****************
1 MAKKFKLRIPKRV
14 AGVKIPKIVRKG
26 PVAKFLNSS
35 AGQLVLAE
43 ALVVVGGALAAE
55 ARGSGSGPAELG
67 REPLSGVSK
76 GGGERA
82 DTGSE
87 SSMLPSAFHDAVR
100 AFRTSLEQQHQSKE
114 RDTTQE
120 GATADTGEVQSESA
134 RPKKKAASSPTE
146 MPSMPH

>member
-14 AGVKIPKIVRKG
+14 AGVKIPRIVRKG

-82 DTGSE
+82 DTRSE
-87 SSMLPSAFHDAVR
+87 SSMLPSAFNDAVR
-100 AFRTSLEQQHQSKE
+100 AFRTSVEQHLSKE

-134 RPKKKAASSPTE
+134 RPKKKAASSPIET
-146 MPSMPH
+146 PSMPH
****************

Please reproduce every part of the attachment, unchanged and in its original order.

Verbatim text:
1 MAKKFKLRIPKRV
14 AGVKIPKIVRKG
26 PVAKFLNSS
35 AGQLVLAE
43 ALVVVGGALAAE
55 ARGSGSGPAELG
67 REPLSGVSK
76 GGGERA
82 DTGSE
87 SSMLPSAFHDAVR
100 AFRTSLEQQHQSKE
114 RDTTQE
120 GATADTGEVQSESA
134 RPKKKAASSPTE
146 MPSMPH

>member
-14 AGVKIPKIVRKG
+14 AGVKIPRIVRKG

-82 DTGSE
+82 DTRSE
-87 SSMLPSAFHDAVR
+87 SSMLPSAFNDAVR
-100 AFRTSLEQQHQSKE
+100 AFRTSVEQHLSKE

-134 RPKKKAASSPTE
+134 RPKKKAASSPIET
-146 MPSMPH
+146 PSMPH